Five days in - Istanbul (2002-04-27)
Most of the Anglophone group spent five days at Londra camping in the suburbs of Istanbul. A fairly basic camp site but nearer to the centre of Istanbul than any other camp site and with extensive garage facilities next door.
Because of the difficulties of both finding Londra camping and getting to it when you do find it, here is my recommended method. Londra camping is situated on the right (South) of the D100 dual carriageway heading into Istanbul near the Airport.
Follow the D100 signs to Istanbul, do not get siphoned off onto the better toll road (the D100 has blue signs to Istanbul, the toll road has green signs) Running parallel to the D100 and to its right is a two way service road. Londra camping is accessed from this service road, not directly from the D100. The trick is to get from the D100 to the service road before you see the Londra camping signs!
As you approach the airport get into the right hand lane, as soon as you pass the exit to the airport (not well signed) take the next turning onto the service road (there is a large "P" sign for truck parking, follow this). Once on the service road you will see the Londra camping signs, the entrance to the camp site is through the Shell garage. For those with a GPS the coordinates of the camp site are N 40 59.487 E 028 49.986.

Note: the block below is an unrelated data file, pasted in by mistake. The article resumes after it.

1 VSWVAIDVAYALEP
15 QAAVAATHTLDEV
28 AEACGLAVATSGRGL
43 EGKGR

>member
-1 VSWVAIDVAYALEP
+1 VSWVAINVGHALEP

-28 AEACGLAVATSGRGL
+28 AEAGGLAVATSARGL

The main reason for spending so long in Istanbul was to collect our visas for Uzbekistan, Turkmenistan and Georgia. The procedure each time was similar. Arrive at the embassy in the morning, present our letters of invitation, fill in a form and then pay the fee ($60, $71 to a nominated local bank, $70 in cash respectively) and return to collect our passports and visas later in the afternoon. Carl also had to get his Chinese visa, this should have been for 90 days but he could only extract a 30 day visa from them.
The other activity that delayed us at Londra camping was running repairs and improvements to the vans. Adjacent to the camp site is a large TIR truck park with a selection of workshops that are much used by the overland companies.
Bigfoot had a Jerry can rack attached, an oil change, additional locks and a CB radio fitted (don't mention the window). Womble had head light guards fitted. K-Nine had additional dead locks fitted and Kon-Tiki had a diesel leak "fixed".
Some sight seeing was fitted in between these jobs and the vans were generally cleaned up in preparation for the next leg of the trip.
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